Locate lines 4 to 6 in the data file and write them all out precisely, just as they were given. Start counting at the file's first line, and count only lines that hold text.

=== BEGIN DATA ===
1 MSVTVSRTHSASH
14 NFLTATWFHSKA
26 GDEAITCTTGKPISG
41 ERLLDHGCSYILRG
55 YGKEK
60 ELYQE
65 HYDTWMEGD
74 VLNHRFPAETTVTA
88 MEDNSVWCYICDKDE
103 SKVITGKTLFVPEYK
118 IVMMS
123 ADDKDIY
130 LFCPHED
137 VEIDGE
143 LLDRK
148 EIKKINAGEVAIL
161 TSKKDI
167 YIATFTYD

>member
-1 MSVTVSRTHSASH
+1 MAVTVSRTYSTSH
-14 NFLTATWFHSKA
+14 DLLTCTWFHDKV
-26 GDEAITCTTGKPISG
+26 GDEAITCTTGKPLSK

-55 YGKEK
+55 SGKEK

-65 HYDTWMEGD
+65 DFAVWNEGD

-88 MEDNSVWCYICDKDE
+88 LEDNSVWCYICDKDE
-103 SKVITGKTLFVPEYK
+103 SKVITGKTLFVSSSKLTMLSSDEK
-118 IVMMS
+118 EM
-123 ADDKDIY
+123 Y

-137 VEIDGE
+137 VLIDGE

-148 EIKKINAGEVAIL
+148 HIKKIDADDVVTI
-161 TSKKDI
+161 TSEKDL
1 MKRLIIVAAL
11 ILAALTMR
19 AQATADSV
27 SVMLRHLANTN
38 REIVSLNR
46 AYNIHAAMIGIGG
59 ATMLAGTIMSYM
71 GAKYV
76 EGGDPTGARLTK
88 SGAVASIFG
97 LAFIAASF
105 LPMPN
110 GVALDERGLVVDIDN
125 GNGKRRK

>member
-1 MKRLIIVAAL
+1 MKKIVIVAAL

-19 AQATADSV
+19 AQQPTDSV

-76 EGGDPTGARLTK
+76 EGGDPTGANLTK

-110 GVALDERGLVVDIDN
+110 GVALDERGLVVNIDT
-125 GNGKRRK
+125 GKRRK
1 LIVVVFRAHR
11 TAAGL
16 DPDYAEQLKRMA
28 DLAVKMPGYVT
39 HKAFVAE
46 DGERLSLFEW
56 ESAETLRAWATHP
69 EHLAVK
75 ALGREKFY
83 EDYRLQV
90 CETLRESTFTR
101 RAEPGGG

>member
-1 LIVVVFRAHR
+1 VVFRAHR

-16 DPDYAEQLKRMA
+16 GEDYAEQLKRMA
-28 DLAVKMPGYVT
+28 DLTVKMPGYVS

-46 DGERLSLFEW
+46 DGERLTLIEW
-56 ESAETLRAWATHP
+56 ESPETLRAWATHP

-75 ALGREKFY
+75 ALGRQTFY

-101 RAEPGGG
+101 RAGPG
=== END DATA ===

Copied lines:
41 ERLLDHGCSYILRG
55 YGKEK
60 ELYQE